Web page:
HOWEVER, recently I was coming up on a huge military bus inching out into the traffic so I, and everyone else on bikes or walking, went around on the curb side. Then the bus reversed - no brake or reverse lights or signal or any other kind of warning, even from the guy guiding him on the street. I came that close to being squished between his rear bumper and the curb. I guess I could have jumped out of the way but my bike would have been toast. Even the Chinese were squealing and looking worried for me as they saw what was happening. When I pushed my way by the other bikists from behind him, I let the driver know in clear terms he was an ass (the f-word was prominent ?which is understood by all here) but didn’t make the mistake of taking it to his face, which would have gotten me in a huge explanation with the police as to why I had leaped onto a military bus to beat up the driver. Spy would have been the first accusation.

As long as I’m regaling you, I once set off with the other cyclists after the light changed to green but there were still cars in the huge intersection under the overpass. I rode on after the others but got off a little slowly and so I was trailing them by a few meters. Anyway, this guy just kept coming slowly on, against the light, and smacked my front wheel before braking. No harm was done except to knock the stuff out of my basket. At first I shouted something like ‘what the fuck’ pointing to the light which had changed. But when I looked at him (everyone in the car was wide-eyed that they had hit a foreigner), his sheepish and apologetic look cooled my anger and I just shook my head, picked up my stuff, with them all looking at me, and went on - no harm done, like I said, more or less.

In the general area of complaining, I am very lucky to be a teacher because my students are a huge support group, even when they think I am wrong, because they provide me with a forum from which to vent some frustrations and just speak out what I am feeling and going through. It even allows me to pontificate about American culture. After all, who’s going to disagree with me? We can often laugh at our own follies.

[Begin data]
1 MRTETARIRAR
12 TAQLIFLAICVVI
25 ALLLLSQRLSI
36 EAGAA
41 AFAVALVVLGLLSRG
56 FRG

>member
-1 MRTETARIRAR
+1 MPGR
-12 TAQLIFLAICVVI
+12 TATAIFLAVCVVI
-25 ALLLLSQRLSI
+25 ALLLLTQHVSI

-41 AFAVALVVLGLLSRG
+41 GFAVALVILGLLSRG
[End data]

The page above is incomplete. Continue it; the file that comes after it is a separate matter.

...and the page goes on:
I finally realized that ranting about things Chinese, while feeling good at the moment, was not helpful to my well-being and ability to survive, so I have pretty much shut up - except now I’m talking to you so it’s ok. Oh, I do hate Chinese pop music and this is no secret to my close friends. I hate the traffic here but I keep my mouth shut, mostly, and just use my brakes and pedal power to get around situations, just like the Chinese. My attitude is best summed up in my reaction to Chinese TV and movies. I simply say that it is dreadful, almost as bad as American. And while I love American movies, most of what Hollywood produces is junk, or pablum, or rehashing. Tune in to HBO or Star Movies (Fox/Murdoch in Asia) if you want an accurate sampling.

My biggest complaint, though, about China and Chinese? They don’t complain. They don’t tell the store to give them their money back because the damned product they were sold is a piece of junk, or the food they ordered is not right, or the work done on their apartment is not proper, or people are talking too loud in a restaurant. But you know my biggest admiration for Chinese? They can accept things the way they are, not losing their cool when confronted with the idiocies of life. If that’s not ambivalent, I don’t know what is. In fact, that should be my epitaph - he was ambivalent. And that’s a good place to end my tale.


nach oben



andere Themen der Rubrik China

-.- Reisebericht -.- Chengdu-Tips -.- Chinesisch lernen -.- Spinatblätter -.- Lebenszeichen -.- Laßt hundert Blumen blühen -.-

-.- Die Margarineschachtel -.- Wochenende -.- Beijing um 1900 -.- Beijing heute: 1. Eindruck & Heizen -.- Die chinesischen Sprachen -.-

-.- Chinese short news -.- Survival Guide -.- China-Fotos -.-